Hawaiian Electric and its new buyer claim sale will lower power bills
HECO and NextEra claim merger will lower power bills
Hawaiian Electric Company
Hawaiian Electric Company
HONOLULU (HawaiiNewsNow) -
NextEra Energy, one of the nation's largest clean energy companies, announced Wednesday it wants to buy Hawaiian Electric Company in a deal worth $4.3 billion that both sides would mean lower bills for electric consumers on five Hawaiian islands who pay some of the highest rates in the country.
Hawaiian Electric, Hawaii's largest company, already has a plan that calls for increased renewable energy in the state aiming to lower customers' electric bills here by about 20 percent over the next 15 years.
NextEra Energy's CEO Jim Robo said his company's take-over of Hawaiian Electric will speed that up.
"What we want to do is do the best thing for customers. What's going drive the lowest bills and the most clean energy in the state," Robo said at a news conference in Honolulu Wednesday afternoon.
Connie Lau, Hawaiian Electric Industries' CEO, said, "This partnership with NextEra actually gives us that opportunity to see whether we can accelerate lowering of bills for customers. It's harder for us to do that as a smaller company, they have much greater resources."
Lau said her company will keep its name and remain based in Honolulu.
And the companies both said there will be no Hawaiian Electric layoffs for at least two years after the transaction closes.
But solar energy advocates said NextEra's home state utility, Florida Light and Power which provides electricity to three-quarters of Florida is "hostile" to solar power. The company allows only about 2,500 solar customers out of 4.7 million, producing and selling the power itself. Just three percent of its Florida electricity comes from solar, while in Hawaii, ten percent of residents have solar.
"NextEra is very supportive of renewable energy that they own, they control and they can sell,” said Robert Harris, a Hawaii representative of The Alliance for Solar Choice, a national coalition of solar advocates. “And the difference is whether or not you want to have competition in the market. Do you want to have different sources of power coming on that allow us to get the cheapest price for the customer?"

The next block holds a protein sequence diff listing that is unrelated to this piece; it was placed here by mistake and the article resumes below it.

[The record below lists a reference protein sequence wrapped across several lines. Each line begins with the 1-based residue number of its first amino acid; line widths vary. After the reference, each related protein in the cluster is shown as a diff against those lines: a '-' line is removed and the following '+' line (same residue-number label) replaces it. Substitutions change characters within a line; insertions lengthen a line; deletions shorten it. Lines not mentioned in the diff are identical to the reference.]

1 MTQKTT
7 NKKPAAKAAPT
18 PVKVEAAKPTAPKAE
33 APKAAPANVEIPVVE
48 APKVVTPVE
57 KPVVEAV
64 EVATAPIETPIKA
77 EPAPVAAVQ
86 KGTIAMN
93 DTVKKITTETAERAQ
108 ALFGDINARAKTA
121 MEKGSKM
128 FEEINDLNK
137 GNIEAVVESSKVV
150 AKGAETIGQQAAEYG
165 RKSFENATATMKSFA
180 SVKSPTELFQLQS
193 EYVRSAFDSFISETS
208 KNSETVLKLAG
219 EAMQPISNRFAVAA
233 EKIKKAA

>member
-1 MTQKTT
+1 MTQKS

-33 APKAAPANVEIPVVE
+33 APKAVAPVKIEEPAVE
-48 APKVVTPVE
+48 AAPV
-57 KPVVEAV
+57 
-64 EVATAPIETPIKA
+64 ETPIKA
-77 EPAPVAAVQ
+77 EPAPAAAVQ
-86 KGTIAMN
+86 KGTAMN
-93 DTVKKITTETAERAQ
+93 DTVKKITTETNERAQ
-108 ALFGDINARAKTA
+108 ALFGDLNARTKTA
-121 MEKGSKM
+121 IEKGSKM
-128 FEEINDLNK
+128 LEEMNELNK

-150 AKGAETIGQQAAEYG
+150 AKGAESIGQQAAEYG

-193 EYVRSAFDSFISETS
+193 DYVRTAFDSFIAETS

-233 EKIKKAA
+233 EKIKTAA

State Rep. Chris Lee, who chairs the State House energy committee, said, "It's our job to put people first and make sure that they can save money and install solar and get off the grid if they want to. We can't have a company try to come in and hold them down and tie them to the grid."
But clean energy advocate Jeff Mikulina, CEO of Blue Planet Foundation, is optimistic.
"I think this is a real exciting development for Hawaii. This is an established mainland utility that's going to bring some fresh ideas, some new talent and resources to Hawaii," Mikulina said.
NextEra, whose stock has increased by 58 percent in the last three years, does business in 26 states and three countries. Hawaiian Electric's shares were up more than 17 percent to $33.10 in extended trading after the announcement, while NextEra Energy's stock price was unchanged at about $104.
The sale must be approved by Hawaiian Electric stockholders and the state Public Utilities Commission, a process that is expected to take about a year.
Under the deal, NextEra will assume $1.7 billion of HEI's debt.
The agreement calls for Hawaiian Electric to spin off the parent company of American Savings Bank into a publicly traded company.
NextEra said it is the North American leader in clean energy generation with a proven record of reducing oil dependence and improving fuel efficiency.
The company said typical residential bills at its Florida Power and Light Company are the lowest in Florida and about 25 percent below the national average. But that's hard to compare to Hawaii, which has much higher land costs, taxes and business expenses compared to Florida. And FPL generates 65 percent of its power from natural gas, a cheap form of energy in Florida that is not yet available in Hawaii.